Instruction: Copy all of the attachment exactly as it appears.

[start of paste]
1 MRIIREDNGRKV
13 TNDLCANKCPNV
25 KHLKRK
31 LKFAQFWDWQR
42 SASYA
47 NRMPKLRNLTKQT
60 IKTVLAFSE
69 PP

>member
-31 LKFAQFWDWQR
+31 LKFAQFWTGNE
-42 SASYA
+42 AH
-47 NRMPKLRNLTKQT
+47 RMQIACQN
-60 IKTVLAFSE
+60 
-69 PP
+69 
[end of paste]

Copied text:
1 MRIIREDNGRKV
13 TNDLCANKCPNV
25 KHLKRK
31 LKFAQFWDWQR
42 SASYA
47 NRMPKLRNLTKQT
60 IKTVLAFSE
69 PP

>member
-31 LKFAQFWDWQR
+31 LKFAQFWTGNE
-42 SASYA
+42 AH
-47 NRMPKLRNLTKQT
+47 RMQIACQN
-60 IKTVLAFSE
+60 
-69 PP
+69 